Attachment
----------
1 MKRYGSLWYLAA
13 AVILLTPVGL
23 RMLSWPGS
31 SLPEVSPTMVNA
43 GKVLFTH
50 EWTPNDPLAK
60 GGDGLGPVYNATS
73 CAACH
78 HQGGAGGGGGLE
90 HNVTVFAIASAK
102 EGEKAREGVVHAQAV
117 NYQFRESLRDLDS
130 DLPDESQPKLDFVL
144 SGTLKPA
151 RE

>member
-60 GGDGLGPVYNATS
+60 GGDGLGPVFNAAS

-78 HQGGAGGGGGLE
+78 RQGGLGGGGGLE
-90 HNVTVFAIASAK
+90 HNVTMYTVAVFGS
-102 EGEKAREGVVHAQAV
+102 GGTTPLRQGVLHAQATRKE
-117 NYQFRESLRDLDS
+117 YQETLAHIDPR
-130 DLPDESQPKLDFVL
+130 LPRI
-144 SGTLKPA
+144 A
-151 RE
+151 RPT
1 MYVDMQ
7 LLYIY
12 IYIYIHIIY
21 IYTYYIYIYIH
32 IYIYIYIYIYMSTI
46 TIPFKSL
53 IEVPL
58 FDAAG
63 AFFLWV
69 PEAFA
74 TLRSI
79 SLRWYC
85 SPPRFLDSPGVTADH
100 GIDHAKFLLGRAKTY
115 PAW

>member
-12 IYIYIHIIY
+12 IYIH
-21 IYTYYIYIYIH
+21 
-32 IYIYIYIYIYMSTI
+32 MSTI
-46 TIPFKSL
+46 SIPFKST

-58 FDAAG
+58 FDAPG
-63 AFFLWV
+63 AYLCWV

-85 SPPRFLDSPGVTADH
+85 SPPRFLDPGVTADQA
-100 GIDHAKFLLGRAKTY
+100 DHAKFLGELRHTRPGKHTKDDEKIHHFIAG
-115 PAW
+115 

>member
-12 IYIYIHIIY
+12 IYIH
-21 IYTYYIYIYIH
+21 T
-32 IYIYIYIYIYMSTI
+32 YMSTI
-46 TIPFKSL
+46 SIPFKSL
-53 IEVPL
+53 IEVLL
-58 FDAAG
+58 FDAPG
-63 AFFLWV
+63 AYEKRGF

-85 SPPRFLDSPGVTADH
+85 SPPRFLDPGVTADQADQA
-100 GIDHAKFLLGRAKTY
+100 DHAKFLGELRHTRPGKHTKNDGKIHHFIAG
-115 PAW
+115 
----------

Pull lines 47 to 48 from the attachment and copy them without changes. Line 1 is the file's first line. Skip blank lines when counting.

115 PAW

>member